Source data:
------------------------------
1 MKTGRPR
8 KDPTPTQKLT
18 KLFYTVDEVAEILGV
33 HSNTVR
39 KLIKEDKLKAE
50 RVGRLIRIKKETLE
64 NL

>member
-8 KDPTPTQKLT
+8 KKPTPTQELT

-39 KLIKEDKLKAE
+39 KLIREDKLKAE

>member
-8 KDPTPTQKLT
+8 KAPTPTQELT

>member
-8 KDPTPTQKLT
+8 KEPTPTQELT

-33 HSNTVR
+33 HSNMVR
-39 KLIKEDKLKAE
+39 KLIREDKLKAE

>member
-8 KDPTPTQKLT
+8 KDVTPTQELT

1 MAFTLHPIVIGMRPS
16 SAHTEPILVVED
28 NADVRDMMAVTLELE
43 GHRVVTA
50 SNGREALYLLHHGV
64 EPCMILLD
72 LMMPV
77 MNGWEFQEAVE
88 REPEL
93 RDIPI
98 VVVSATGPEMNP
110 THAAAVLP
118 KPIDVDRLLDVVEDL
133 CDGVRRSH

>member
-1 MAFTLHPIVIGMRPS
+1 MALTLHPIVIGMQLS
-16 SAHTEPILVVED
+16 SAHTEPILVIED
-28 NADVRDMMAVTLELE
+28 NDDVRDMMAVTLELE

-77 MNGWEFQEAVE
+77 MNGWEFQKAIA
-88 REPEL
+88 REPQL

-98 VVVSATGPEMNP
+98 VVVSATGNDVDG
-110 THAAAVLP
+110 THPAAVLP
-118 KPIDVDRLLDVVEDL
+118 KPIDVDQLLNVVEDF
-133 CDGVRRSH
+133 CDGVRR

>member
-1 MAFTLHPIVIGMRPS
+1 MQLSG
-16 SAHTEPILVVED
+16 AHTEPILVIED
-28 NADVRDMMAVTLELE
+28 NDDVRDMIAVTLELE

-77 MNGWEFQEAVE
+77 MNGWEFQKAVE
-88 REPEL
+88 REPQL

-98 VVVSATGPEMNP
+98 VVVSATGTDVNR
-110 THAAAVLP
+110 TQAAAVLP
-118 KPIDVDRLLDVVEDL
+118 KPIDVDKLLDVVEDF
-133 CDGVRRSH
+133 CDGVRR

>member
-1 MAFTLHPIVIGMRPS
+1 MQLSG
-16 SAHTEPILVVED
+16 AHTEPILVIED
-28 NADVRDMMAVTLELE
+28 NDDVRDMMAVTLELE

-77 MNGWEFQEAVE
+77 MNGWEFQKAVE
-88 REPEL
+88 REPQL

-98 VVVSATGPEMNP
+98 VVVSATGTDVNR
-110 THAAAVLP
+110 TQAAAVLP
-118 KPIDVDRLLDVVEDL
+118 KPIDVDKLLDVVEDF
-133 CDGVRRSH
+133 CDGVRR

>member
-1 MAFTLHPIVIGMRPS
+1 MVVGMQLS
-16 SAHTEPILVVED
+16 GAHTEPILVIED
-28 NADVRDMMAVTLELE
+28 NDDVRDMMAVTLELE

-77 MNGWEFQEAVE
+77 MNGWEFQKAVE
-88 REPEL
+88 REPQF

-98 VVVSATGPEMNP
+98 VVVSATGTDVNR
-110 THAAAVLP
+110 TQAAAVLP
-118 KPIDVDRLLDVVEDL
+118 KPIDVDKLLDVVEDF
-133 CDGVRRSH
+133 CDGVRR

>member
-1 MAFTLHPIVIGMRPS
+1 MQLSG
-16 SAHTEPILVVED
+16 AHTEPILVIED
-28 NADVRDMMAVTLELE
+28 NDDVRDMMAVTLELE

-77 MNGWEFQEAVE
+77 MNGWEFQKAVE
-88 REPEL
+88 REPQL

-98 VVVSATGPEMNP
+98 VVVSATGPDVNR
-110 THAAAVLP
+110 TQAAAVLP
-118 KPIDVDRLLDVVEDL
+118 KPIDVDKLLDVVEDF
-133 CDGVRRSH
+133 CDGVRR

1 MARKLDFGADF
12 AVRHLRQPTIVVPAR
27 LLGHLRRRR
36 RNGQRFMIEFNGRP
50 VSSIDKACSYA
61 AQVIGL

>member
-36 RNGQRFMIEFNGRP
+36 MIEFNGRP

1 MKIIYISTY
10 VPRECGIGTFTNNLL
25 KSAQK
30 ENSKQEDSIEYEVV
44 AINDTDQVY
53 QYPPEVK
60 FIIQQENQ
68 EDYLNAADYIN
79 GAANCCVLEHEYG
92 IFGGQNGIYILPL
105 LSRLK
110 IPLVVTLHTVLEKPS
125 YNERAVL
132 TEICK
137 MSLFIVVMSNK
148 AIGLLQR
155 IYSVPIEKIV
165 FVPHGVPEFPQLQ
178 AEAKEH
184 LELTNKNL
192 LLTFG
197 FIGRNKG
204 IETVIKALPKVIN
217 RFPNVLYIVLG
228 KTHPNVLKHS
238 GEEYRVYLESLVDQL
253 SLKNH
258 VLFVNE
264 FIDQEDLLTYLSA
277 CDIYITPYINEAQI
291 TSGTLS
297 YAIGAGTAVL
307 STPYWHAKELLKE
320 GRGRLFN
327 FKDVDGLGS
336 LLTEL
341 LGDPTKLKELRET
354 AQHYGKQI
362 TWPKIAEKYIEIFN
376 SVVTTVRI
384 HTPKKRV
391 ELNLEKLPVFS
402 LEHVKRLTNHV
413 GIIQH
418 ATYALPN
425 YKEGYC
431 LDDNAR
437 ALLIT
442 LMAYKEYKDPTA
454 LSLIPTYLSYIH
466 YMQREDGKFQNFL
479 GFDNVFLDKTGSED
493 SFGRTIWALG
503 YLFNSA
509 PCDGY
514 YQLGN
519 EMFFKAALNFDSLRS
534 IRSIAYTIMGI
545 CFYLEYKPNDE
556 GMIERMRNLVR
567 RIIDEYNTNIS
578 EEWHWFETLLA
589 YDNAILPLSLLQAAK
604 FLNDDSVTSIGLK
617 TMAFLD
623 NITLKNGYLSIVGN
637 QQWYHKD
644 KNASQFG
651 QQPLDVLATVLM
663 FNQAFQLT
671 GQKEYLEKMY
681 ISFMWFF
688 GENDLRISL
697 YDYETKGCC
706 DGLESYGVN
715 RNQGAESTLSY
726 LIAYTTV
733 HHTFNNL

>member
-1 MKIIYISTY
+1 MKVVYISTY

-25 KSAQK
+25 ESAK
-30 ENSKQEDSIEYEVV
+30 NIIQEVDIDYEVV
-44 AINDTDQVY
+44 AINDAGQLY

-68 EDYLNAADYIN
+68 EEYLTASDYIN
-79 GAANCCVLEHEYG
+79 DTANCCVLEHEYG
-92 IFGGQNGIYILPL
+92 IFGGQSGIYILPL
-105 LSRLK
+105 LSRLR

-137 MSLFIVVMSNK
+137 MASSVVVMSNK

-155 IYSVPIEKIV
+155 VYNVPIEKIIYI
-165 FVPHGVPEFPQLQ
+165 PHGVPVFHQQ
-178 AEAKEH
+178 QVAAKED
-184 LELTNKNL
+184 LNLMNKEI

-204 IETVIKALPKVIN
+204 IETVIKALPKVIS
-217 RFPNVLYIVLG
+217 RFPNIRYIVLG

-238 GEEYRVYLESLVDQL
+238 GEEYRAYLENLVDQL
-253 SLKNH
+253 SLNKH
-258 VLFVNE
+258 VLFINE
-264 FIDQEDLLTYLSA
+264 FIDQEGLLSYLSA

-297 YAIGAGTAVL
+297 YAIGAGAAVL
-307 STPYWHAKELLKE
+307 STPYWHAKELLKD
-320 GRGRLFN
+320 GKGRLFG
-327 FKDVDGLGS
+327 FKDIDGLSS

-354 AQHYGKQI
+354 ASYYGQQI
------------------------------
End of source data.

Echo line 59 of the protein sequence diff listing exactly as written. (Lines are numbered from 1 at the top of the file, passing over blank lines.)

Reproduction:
>member